Posted by: Josh Hinkle | March 3, 2009

The Multitask At Hand

Cedar Rapids Police bar check at 2nd Ave & 5th St. SE

Cedar Rapids Police call at 2nd Ave & 5th St. SE

12:07 a.m. – I’m standing on the corner of 2nd Ave and 5th St. SE in downtown Cedar Rapids. As the wind burns my face in the subzero temperature, my station sits snuggly on the adjacent corner, laughing at me with its warmth and solitude. My current location is anything but lonely. A crowd of 40 or more bar patrons stand near at least seven police cars. At the entrance to the pub, hard rock blares and officers cover a person on the ground with a blanket. This can’t be good, I think.

This was the scene greeting me on the first early morning of my new shift at work. Midnight to 8 a.m. wasn’t that different from 3 a.m. to noon, but it came with a whole new set of responsibilities… and an extra iced coffee from McDonald’s. Before this new schedule, I would arrive at work to prepare for the morning show as an anchor, then head into the field as a reporter afterward. Now, in addition to my anchoring duty, I was about to walk into my revived role as a producer.

Anchor Josh                                 vs.                               Producer Josh

Producer Josh vs. Anchor Josh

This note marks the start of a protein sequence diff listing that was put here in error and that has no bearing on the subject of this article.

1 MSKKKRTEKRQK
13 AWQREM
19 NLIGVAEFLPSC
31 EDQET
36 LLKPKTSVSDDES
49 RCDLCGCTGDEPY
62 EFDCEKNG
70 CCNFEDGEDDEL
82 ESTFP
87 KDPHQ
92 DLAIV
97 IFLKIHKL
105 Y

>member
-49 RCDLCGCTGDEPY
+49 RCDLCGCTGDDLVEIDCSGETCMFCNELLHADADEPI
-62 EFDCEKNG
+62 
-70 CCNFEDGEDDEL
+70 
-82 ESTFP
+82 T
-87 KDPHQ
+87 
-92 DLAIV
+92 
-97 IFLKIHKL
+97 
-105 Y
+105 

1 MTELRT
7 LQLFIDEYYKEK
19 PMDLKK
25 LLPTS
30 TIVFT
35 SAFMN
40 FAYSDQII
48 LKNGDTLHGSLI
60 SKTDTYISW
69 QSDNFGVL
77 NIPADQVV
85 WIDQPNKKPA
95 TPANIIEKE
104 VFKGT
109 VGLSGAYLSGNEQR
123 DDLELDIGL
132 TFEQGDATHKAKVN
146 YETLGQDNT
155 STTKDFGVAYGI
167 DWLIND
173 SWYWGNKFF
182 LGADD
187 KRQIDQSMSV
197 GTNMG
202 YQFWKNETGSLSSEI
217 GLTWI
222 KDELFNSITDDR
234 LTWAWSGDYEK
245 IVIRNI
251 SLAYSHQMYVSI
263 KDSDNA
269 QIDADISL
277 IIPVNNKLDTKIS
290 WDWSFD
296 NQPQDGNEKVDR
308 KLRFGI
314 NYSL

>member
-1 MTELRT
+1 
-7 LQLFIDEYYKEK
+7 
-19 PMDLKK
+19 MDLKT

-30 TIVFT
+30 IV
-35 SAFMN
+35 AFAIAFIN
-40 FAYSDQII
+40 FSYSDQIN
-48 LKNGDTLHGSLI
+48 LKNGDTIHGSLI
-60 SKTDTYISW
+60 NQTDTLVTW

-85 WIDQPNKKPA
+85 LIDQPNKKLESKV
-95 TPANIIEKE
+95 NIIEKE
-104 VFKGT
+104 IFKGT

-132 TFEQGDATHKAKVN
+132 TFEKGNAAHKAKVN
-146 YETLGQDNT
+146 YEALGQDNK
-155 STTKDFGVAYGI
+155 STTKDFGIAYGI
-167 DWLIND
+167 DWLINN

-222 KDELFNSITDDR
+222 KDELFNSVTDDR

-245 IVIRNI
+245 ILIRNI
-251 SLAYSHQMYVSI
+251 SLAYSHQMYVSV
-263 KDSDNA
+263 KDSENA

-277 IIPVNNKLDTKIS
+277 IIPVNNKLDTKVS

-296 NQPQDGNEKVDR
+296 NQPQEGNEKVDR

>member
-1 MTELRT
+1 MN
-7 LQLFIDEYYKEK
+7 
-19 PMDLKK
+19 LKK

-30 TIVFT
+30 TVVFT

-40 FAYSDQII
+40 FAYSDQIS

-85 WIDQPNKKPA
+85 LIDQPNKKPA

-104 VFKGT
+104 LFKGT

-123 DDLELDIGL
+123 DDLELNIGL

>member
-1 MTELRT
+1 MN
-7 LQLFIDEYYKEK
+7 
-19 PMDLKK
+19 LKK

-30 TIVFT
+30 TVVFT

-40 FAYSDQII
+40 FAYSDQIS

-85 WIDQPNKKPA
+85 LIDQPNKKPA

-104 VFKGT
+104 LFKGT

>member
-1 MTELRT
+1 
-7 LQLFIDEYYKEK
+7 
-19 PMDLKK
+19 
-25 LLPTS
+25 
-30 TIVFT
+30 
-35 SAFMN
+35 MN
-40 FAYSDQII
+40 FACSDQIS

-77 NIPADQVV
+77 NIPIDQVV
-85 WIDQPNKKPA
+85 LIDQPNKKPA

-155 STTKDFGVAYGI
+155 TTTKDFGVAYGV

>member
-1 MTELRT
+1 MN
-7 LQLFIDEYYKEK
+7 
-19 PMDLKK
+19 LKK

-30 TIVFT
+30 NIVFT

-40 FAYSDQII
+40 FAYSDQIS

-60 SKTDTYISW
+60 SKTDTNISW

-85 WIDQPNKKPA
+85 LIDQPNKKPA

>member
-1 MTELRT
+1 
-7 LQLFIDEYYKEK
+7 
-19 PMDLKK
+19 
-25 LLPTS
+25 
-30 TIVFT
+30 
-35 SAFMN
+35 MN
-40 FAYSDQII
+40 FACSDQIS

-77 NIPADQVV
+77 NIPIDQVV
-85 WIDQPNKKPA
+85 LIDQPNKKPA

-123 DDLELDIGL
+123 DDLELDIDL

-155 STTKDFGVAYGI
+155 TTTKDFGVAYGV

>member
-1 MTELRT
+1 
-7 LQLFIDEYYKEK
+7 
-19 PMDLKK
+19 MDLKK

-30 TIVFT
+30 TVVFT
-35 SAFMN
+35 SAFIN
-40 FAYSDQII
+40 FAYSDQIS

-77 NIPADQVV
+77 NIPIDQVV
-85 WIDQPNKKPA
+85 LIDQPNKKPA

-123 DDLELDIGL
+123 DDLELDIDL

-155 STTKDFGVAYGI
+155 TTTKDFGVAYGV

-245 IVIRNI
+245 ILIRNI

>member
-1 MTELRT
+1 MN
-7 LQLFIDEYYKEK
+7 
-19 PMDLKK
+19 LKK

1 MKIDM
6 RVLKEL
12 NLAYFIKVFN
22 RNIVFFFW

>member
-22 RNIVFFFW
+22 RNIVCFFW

At previous stations, I produced various shows. If you aren’t familar with the title, let me attempt to explain. Hmm… let me see. Well, if you’re my grandmother, the best example would be the leader in your church quilting group, mapping out each block of the entire pattern and guiding the others to completion, while swapping local stories of the gossip persuasion. Gotta love ’em!

Basically, it’s creating something to share with others, to enhance their lives for a purpose, and to spread a little bit of news along the way. In a producer’s case, he or she writes the majority of the stories you see in a newscast, makes decisions about which stories appear on-air, and monitors the news of the day to make sure you stay current. Producers mold the show you watch. The look and the feel of that show comes, in large part, from the producer.

A few months ago, I told my news director that I’d be happy to fill in as a producer for the show I anchor, if she found herself in a bind. Now faced with a staff shortage, she moved the weekend morning show producer to the weekday morning show. I therefore took up the slack on the weekends.